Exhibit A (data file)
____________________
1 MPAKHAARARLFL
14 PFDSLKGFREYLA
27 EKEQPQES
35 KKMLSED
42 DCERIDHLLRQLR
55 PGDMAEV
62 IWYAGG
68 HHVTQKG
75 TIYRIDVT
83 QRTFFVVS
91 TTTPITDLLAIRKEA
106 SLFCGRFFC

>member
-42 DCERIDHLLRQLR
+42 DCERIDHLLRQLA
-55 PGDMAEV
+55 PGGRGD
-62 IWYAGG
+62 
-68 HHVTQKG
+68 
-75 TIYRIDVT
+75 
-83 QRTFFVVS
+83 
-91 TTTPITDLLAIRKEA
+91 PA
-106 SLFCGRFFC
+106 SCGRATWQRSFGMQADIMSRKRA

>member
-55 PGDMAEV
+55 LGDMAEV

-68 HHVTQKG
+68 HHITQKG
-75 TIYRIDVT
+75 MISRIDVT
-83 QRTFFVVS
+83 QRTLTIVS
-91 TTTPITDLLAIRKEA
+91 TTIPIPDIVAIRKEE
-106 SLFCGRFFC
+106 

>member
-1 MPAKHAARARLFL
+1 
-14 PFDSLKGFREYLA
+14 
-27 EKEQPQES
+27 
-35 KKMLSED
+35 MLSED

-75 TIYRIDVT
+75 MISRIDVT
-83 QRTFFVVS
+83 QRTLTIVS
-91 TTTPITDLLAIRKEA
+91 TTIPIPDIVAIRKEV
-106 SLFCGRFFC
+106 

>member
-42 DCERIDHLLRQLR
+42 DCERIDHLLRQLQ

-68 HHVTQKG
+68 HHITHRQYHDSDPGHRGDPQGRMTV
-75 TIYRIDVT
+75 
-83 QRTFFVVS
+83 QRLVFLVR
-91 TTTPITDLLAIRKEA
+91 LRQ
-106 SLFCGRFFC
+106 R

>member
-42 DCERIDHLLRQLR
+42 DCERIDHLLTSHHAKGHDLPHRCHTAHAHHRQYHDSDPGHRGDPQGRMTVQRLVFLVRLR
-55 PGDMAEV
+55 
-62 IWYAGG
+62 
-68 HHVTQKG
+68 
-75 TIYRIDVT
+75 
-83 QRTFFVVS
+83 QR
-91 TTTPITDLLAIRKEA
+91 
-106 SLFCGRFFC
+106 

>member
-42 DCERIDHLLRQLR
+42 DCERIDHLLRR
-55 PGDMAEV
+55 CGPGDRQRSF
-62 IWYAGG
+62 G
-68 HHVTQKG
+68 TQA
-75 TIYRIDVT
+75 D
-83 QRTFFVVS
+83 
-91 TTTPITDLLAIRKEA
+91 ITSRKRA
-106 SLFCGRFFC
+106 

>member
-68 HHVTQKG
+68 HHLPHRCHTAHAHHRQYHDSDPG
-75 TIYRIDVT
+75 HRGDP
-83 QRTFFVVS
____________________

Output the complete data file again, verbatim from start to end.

1 MPAKHAARARLFL
14 PFDSLKGFREYLA
27 EKEQPQES
35 KKMLSED
42 DCERIDHLLRQLR
55 PGDMAEV
62 IWYAGG
68 HHVTQKG
75 TIYRIDVT
83 QRTFFVVS
91 TTTPITDLLAIRKEA
106 SLFCGRFFC

>member
-42 DCERIDHLLRQLR
+42 DCERIDHLLRQLA
-55 PGDMAEV
+55 PGGRGD
-62 IWYAGG
+62 
-68 HHVTQKG
+68 
-75 TIYRIDVT
+75 
-83 QRTFFVVS
+83 
-91 TTTPITDLLAIRKEA
+91 PA
-106 SLFCGRFFC
+106 SCGRATWQRSFGMQADIMSRKRA

>member
-55 PGDMAEV
+55 LGDMAEV

-68 HHVTQKG
+68 HHITQKG
-75 TIYRIDVT
+75 MISRIDVT
-83 QRTFFVVS
+83 QRTLTIVS
-91 TTTPITDLLAIRKEA
+91 TTIPIPDIVAIRKEE
-106 SLFCGRFFC
+106 

>member
-1 MPAKHAARARLFL
+1 
-14 PFDSLKGFREYLA
+14 
-27 EKEQPQES
+27 
-35 KKMLSED
+35 MLSED

-75 TIYRIDVT
+75 MISRIDVT
-83 QRTFFVVS
+83 QRTLTIVS
-91 TTTPITDLLAIRKEA
+91 TTIPIPDIVAIRKEV
-106 SLFCGRFFC
+106 

>member
-42 DCERIDHLLRQLR
+42 DCERIDHLLRQLQ

-68 HHVTQKG
+68 HHITHRQYHDSDPGHRGDPQGRMTV
-75 TIYRIDVT
+75 
-83 QRTFFVVS
+83 QRLVFLVR
-91 TTTPITDLLAIRKEA
+91 LRQ
-106 SLFCGRFFC
+106 R

>member
-42 DCERIDHLLRQLR
+42 DCERIDHLLTSHHAKGHDLPHRCHTAHAHHRQYHDSDPGHRGDPQGRMTVQRLVFLVRLR
-55 PGDMAEV
+55 
-62 IWYAGG
+62 
-68 HHVTQKG
+68 
-75 TIYRIDVT
+75 
-83 QRTFFVVS
+83 QR
-91 TTTPITDLLAIRKEA
+91 
-106 SLFCGRFFC
+106 

>member
-42 DCERIDHLLRQLR
+42 DCERIDHLLRR
-55 PGDMAEV
+55 CGPGDRQRSF
-62 IWYAGG
+62 G
-68 HHVTQKG
+68 TQA
-75 TIYRIDVT
+75 D
-83 QRTFFVVS
+83 
-91 TTTPITDLLAIRKEA
+91 ITSRKRA
-106 SLFCGRFFC
+106 

>member
-68 HHVTQKG
+68 HHLPHRCHTAHAHHRQYHDSDPG
-75 TIYRIDVT
+75 HRGDP
-83 QRTFFVVS